If they had, they would understand that special counsel Robert Mueller's indictment against those Russian officials for supposedly illegally meddling in America's presidential election doesn't mean squat. Instead, the media and the Trump critics have accepted the indictment as proof, even conclusive proof, that the Russians really did do what Mueller is charging them with doing.
Of course, it's not really Mueller's indictment. It's a federal grand jury that has returned the indictment. But, in reality, it's Mueller's indictment. He drafts it up and the grand jury dutifully signs whatever he presents to them. As the old legal adage goes, prosecutors can get a grand jury to indict a ham sandwich.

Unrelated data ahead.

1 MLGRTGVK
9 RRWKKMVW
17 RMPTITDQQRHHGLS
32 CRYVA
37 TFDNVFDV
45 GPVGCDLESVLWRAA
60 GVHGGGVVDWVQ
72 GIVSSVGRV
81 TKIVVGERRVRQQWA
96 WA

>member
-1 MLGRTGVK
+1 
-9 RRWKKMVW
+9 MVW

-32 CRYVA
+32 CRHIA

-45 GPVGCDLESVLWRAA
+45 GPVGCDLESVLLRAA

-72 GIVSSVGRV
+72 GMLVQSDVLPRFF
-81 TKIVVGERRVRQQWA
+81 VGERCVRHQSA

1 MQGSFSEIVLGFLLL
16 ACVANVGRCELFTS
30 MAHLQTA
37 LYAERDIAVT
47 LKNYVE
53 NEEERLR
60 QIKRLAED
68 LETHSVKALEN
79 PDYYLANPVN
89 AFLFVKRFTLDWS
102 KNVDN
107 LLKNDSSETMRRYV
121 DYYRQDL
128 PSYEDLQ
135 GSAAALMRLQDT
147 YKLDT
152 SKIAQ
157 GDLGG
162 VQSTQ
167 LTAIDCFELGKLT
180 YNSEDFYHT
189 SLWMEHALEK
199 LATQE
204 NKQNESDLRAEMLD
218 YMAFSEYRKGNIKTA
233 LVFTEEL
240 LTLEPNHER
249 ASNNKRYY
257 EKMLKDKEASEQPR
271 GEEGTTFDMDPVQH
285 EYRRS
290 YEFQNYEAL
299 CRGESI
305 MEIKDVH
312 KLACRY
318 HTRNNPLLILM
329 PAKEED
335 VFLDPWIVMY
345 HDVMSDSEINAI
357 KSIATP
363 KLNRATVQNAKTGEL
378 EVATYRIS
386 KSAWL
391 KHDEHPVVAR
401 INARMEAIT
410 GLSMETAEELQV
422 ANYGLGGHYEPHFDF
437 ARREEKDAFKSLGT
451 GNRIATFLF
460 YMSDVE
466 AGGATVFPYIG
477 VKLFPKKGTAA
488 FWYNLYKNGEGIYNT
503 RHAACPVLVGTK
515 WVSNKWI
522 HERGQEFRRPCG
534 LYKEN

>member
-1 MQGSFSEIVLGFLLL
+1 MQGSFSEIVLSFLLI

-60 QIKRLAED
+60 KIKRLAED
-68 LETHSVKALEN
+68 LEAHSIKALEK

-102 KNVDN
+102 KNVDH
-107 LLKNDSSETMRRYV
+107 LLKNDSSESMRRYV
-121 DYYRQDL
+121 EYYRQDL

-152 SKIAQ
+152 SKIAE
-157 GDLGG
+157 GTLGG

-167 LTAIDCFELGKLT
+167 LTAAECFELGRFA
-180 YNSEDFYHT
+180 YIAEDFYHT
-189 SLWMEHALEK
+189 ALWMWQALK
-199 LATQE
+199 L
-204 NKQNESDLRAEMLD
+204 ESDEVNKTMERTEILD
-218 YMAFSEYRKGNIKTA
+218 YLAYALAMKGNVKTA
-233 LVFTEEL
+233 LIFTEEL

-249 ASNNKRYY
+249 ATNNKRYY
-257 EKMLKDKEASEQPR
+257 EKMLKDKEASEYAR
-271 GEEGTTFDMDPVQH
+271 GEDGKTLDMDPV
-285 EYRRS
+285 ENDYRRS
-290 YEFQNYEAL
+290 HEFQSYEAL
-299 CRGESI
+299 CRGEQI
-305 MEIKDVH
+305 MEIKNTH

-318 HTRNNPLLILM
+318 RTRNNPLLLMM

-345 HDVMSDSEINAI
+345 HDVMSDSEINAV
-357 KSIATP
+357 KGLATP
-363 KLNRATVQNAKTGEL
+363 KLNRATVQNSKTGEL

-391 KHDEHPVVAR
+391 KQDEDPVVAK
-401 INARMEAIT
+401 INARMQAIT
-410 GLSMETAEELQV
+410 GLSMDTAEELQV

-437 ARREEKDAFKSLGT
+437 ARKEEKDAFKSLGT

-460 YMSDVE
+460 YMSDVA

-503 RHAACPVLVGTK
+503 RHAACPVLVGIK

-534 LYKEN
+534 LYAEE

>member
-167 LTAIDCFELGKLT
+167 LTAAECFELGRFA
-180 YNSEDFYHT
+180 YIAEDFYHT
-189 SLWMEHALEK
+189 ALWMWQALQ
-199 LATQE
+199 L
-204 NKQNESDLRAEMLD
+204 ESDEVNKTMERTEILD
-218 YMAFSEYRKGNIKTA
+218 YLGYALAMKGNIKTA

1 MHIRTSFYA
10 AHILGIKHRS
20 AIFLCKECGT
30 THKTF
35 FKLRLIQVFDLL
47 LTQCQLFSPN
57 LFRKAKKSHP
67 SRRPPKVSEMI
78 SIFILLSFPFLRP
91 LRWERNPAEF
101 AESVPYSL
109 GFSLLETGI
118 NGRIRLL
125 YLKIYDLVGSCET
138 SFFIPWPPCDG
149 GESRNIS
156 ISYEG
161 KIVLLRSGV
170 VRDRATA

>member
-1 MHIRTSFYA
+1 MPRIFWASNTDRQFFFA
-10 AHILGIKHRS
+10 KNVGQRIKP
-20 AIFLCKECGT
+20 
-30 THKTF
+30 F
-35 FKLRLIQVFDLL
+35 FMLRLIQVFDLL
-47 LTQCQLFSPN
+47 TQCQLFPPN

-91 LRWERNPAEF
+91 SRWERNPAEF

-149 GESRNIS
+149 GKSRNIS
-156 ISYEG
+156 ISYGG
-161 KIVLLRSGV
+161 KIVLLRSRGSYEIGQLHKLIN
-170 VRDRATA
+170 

A prosecutor can say whatever he wants in an indictment. It's not sworn to. Neither the prosecutor nor the grand jury can be prosecuted for perjury or false allegations in an indictment.